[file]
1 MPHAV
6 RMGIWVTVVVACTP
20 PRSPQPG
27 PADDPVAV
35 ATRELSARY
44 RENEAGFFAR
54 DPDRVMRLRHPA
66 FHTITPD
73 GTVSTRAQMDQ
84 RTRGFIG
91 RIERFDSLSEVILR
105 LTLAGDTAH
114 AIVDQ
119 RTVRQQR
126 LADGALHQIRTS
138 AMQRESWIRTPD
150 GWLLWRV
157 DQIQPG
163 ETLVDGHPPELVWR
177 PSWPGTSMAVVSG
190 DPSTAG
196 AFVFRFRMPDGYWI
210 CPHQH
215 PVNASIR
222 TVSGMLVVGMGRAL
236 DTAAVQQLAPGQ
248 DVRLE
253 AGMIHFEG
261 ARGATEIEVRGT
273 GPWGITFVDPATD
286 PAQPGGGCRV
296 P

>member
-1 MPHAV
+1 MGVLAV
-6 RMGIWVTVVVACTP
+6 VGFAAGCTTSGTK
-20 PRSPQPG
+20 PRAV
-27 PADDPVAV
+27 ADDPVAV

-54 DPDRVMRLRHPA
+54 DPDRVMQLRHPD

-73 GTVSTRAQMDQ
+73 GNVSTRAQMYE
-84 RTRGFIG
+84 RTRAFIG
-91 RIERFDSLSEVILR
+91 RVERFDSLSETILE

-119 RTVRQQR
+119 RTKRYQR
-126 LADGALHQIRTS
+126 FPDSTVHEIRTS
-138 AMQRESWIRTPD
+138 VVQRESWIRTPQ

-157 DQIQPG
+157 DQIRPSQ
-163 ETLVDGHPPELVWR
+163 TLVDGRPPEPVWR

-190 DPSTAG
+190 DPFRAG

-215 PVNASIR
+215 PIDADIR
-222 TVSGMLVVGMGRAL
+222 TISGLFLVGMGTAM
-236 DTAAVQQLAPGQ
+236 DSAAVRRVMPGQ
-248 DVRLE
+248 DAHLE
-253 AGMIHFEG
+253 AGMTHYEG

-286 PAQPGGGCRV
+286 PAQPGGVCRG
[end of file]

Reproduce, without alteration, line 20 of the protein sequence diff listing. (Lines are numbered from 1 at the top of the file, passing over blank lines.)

177 PSWPGTSMAVVSG